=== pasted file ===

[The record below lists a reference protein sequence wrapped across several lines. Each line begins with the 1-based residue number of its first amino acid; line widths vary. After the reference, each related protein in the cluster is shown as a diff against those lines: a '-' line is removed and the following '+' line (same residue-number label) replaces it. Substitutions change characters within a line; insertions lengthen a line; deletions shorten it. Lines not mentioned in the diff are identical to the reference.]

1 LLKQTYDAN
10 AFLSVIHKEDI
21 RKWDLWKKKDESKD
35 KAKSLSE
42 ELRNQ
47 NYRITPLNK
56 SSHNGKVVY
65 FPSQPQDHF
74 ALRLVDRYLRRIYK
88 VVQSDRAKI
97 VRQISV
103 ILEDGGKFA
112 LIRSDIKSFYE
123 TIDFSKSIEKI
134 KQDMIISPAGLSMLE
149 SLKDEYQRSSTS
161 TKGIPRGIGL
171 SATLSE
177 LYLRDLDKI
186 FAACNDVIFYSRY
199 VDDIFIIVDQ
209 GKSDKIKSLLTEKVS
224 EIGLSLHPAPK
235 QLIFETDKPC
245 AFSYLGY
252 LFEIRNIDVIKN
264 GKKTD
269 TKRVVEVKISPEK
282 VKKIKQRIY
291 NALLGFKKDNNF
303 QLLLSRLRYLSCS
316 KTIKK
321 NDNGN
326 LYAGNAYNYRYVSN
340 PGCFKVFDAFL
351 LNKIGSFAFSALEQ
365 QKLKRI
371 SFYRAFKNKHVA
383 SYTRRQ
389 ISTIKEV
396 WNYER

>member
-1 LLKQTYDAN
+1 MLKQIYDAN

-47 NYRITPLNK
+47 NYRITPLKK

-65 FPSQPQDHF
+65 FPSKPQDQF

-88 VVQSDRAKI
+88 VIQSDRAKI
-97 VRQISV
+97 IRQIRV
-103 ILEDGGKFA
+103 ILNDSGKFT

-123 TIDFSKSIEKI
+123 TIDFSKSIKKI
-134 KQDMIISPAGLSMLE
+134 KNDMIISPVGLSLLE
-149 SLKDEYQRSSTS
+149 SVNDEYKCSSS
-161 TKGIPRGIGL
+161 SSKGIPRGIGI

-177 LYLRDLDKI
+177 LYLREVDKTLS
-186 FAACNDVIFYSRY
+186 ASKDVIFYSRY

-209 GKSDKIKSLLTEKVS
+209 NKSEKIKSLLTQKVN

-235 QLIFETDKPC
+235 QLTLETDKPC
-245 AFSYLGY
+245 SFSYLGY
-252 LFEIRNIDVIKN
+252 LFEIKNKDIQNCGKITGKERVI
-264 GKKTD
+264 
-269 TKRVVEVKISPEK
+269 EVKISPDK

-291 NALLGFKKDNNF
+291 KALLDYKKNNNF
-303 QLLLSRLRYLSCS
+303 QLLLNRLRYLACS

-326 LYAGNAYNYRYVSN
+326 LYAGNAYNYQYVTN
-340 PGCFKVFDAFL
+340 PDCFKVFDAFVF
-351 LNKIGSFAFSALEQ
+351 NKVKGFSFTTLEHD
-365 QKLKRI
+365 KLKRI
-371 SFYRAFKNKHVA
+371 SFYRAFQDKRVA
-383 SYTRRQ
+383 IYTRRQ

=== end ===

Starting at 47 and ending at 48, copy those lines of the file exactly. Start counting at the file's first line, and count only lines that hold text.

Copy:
+47 NYRITPLKK

-65 FPSQPQDHF